SQL query: Difference between EXTRACT(DATE FROM timestamp) vs. WHERE timestamp

I'm querying for the number of trips throughout the hours of the day with the avg mph, within a given date range.

What exactly is the difference between these two functions for working with timestamp data and can someone please explain why the first value in the num_trips column is different? See below

   (
   SELECT EXTRACT(HOUR FROM trip_start_timestamp) AS hour_of_day, 
   trip_seconds, trip_miles
   FROM `bigquery-public-data.chicago_taxi_trips.taxi_trips`
   WHERE EXTRACT(DATE FROM trip_start_timestamp) >= '2017-01-01'
   AND EXTRACT(DATE FROM trip_start_timestamp) < '2017-07-01'
           AND trip_seconds > 0 
           AND trip_miles > 0
       )
       SELECT hour_of_day, 
       COUNT(1) as num_trips,
       (3600 * SUM(trip_miles) / SUM(trip_seconds)) as avg_mph
               FROM RelevantRides1
               GROUP BY hour_of_day
               ORDER BY hour_of_day 

   (
   SELECT EXTRACT(HOUR FROM trip_start_timestamp) AS hour_of_day, 
   trip_miles, trip_seconds
   FROM `bigquery-public-data.chicago_taxi_trips.taxi_trips`
                   WHERE trip_start_timestamp > '2017-01-01' AND 
                         trip_start_timestamp < '2017-07-01' AND 
                         trip_seconds > 0 AND 
                         trip_miles > 0
         )
         SELECT hour_of_day, 
         COUNT(1) AS num_trips, 
         3600 * SUM(trip_miles) / SUM(trip_seconds) AS avg_mph
             FROM RelevantRides
             GROUP BY hour_of_day
             ORDER BY hour_of_day

I expected both queries to return the same result but when I print the dataframe, the first query gives a different result for num_trips for the first hour of the day, where I used Extract, the rest of the results are identical.

2 answers

  • answered 2019-08-13 05:06 Mikhail Berlyant

    I think the issue is in trip_start_timestamp > '2017-01-01'
    To fix discrepancy you should use trip_start_timestamp >= '2017-01-01'

    Below simplified example reproduces the issue

    #standardSQL
    WITH `project.dataset.table` AS (
      SELECT CURRENT_TIMESTAMP() trip_start_timestamp UNION ALL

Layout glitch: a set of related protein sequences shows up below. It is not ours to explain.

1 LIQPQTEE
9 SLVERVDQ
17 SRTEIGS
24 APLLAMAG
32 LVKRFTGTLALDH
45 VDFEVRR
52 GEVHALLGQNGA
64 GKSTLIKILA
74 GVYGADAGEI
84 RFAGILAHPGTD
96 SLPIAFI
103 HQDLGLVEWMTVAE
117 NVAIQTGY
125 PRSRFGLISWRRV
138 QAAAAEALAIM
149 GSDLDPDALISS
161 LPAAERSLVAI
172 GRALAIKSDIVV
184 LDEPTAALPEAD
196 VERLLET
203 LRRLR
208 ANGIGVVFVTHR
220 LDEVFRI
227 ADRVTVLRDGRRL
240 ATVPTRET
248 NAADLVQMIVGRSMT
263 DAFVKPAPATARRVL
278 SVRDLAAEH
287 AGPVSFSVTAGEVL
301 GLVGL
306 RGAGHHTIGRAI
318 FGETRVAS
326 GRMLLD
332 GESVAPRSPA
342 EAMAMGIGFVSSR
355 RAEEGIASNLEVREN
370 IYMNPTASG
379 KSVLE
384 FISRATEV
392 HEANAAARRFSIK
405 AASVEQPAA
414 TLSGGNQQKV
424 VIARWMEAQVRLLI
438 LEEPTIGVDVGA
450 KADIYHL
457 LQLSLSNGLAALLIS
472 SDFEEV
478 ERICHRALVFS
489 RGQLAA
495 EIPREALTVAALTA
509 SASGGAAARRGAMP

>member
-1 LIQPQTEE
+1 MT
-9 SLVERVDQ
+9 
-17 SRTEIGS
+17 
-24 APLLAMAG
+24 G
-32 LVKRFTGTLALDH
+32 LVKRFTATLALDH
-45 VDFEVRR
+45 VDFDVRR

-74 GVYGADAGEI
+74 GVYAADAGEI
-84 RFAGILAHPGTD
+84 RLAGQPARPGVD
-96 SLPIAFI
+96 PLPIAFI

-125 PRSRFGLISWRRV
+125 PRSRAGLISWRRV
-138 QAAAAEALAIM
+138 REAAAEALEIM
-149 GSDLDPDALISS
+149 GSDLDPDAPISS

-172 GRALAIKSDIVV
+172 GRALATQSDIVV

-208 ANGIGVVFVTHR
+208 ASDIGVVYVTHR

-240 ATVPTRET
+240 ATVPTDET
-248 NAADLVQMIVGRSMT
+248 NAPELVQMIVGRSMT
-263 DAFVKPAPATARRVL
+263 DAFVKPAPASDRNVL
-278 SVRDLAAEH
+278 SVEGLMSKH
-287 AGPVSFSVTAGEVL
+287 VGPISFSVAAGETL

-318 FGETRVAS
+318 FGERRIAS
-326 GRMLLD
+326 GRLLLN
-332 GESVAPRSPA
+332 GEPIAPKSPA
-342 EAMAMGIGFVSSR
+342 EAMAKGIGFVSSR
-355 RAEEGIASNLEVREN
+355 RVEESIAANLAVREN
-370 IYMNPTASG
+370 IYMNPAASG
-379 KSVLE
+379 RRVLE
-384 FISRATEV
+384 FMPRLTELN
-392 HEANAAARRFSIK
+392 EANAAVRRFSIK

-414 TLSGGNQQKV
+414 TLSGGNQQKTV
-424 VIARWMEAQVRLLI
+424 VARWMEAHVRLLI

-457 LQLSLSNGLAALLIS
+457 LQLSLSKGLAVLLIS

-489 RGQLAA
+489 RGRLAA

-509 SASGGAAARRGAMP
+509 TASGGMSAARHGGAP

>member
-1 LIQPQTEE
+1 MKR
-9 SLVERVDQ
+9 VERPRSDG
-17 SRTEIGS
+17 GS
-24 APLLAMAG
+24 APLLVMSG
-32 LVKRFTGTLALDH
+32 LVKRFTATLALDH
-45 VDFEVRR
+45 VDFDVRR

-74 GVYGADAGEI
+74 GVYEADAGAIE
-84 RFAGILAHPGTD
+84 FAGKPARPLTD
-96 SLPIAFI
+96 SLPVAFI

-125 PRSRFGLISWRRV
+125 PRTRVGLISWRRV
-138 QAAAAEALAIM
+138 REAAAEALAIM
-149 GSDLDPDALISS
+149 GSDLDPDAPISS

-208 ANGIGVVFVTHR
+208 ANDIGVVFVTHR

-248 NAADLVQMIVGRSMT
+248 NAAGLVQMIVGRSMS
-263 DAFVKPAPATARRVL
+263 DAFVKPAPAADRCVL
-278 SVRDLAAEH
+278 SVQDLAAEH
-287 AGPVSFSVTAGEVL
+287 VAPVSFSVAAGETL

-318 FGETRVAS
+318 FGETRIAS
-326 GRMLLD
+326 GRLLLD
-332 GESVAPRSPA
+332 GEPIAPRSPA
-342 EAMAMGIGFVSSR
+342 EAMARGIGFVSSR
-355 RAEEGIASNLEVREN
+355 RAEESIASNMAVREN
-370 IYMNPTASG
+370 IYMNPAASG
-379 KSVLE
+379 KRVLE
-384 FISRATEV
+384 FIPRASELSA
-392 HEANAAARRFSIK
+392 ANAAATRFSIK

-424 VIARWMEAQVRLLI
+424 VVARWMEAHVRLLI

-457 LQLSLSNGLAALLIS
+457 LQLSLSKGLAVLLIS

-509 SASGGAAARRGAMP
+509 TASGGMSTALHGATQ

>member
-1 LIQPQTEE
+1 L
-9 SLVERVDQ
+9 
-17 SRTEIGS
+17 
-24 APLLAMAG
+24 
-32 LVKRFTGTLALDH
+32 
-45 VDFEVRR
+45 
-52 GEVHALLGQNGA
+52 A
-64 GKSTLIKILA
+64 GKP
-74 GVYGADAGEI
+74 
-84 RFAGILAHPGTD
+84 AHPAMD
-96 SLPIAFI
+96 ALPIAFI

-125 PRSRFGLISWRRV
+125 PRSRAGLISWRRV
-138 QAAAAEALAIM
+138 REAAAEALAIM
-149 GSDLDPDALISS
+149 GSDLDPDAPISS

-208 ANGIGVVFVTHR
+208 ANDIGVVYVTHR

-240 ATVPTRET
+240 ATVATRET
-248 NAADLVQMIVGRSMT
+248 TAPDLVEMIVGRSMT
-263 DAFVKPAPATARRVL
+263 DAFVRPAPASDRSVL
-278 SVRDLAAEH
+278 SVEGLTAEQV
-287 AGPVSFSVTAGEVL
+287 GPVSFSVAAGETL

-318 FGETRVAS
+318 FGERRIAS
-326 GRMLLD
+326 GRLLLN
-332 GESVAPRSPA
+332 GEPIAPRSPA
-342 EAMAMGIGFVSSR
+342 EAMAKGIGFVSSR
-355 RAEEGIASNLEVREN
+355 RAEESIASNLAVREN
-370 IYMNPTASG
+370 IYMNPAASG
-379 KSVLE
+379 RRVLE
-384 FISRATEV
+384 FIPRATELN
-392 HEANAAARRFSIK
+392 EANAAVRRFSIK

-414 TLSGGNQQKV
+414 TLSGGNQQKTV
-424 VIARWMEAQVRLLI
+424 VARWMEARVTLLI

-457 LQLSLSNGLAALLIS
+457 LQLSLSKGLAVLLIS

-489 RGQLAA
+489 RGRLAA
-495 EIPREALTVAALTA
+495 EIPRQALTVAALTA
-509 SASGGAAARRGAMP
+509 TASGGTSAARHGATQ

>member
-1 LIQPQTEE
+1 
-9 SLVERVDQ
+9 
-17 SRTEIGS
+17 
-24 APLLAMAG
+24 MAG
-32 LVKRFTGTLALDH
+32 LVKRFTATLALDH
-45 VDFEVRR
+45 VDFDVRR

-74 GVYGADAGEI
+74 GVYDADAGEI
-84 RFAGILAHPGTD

SELECT TIMESTAMP_TRUNC(TIMESTAMP_SUB(CURRENT_TIMESTAMP(), INTERVAL 1 DAY), DAY) UNION ALL
      SELECT TIMESTAMP_SUB(CURRENT_TIMESTAMP(), INTERVAL 2 DAY)
    )
    SELECT trip_start_timestamp
    FROM `project.dataset.table`
    WHERE trip_start_timestamp > '2019-08-12'
    

    returns

    Row trip_start_timestamp     
    1   2019-08-13 05:04:34.747114 UTC   
    

    while

    SELECT trip_start_timestamp
    FROM `project.dataset.table`
    WHERE trip_start_timestamp >= '2019-08-12'   
    

    returns

    Row trip_start_timestamp     
    1   2019-08-13 05:05:38.784956 UTC   
    2   2019-08-12 00:00:00 UTC     
    

  • answered 2019-08-13 05:19 Spasnof

    So I cannot make the original example run because I get a Syntax error: Unexpected keyword SELECT at [10:8] if I attempt to copy paste the query in a new project using the bigquery-public-data.chicago_taxi_trips table. That said I will attempt an answer using the first select statements given...

    User Mikhail Berlyant gave part of the solution which is that you are mixing >= and > so you have two different queries and are comparing apples with oranges.

    If you run the following queries you will notice the same record count being returned.

    SELECT count(*) from
     (
      SELECT 
        EXTRACT(HOUR FROM trip_start_timestamp) AS hour_of_day, 
        trip_seconds, trip_miles
      FROM `bigquery-public-data.chicago_taxi_trips.taxi_trips`
      WHERE EXTRACT(DATE FROM trip_start_timestamp) >= '2017-01-01'
        AND EXTRACT(DATE FROM trip_start_timestamp) < '2017-07-01'
        AND trip_seconds > 0 
        AND trip_miles > 0
     ) t;
    -- returns 11460748
    
    SELECT count(*) from 
    (
       SELECT EXTRACT(HOUR FROM trip_start_timestamp) AS hour_of_day, 
       trip_miles, trip_seconds
       FROM `bigquery-public-data.chicago_taxi_trips.taxi_trips`
      WHERE trip_start_timestamp >= '2017-01-01' 
        AND trip_start_timestamp < '2017-07-01'  
        AND trip_seconds > 0 AND 
        trip_miles > 0
    ) t1
    -- returns 11460748
    

    However if you do > on both ends you don't get the same results. (11409890 vs 11460748 then Why is that? Well that is because when you use EXTRACT(DATE FROM trip_start_timestamp) you floor the field prior to comparison. So for example:

    select '2017-01-01 00:15:00' > '2017-01-01'; --true
    select extract(date from timestamp '2017-01-01 00:15:00'); --2017-01-01
    select extract(date from timestamp '2017-01-01 00:15:00') > '2017-01-01'; --false
    
    1. In the first statement we say that 2017-01-01 00:15:00 is greater than 2017-01-01 00:00:00 (the extra hour/minute/second of precision is implied)
    2. In the second statement you see what your value floors to (2017-01-01 or 2017-01-01 00:00:00 with implied precision)
    3. When we compare the floored value the given value and factor in the implied precision 2017-01-01 00:00:00 > 2017-01-01 00:15:00 you return false so you exclude any records on the same day. 2017-01-01 06:15:00, 2017-01-01 22:15:00etc

    I would recommend using the Minimal, reproducible, viable example docs available here.